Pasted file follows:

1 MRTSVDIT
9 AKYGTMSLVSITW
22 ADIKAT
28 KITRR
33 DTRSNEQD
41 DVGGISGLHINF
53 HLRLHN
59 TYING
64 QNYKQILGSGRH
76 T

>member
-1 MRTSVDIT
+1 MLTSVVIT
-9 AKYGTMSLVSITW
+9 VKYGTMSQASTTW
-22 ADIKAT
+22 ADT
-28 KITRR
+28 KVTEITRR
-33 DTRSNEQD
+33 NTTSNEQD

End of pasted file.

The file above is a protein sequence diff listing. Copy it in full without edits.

1 MRTSVDIT
9 AKYGTMSLVSITW
22 ADIKAT
28 KITRR
33 DTRSNEQD
41 DVGGISGLHINF
53 HLRLHN
59 TYING
64 QNYKQILGSGRH
76 T

>member
-1 MRTSVDIT
+1 MLTSVVIT
-9 AKYGTMSLVSITW
+9 VKYGTMSQASTTW
-22 ADIKAT
+22 ADT
-28 KITRR
+28 KVTEITRR
-33 DTRSNEQD
+33 NTTSNEQD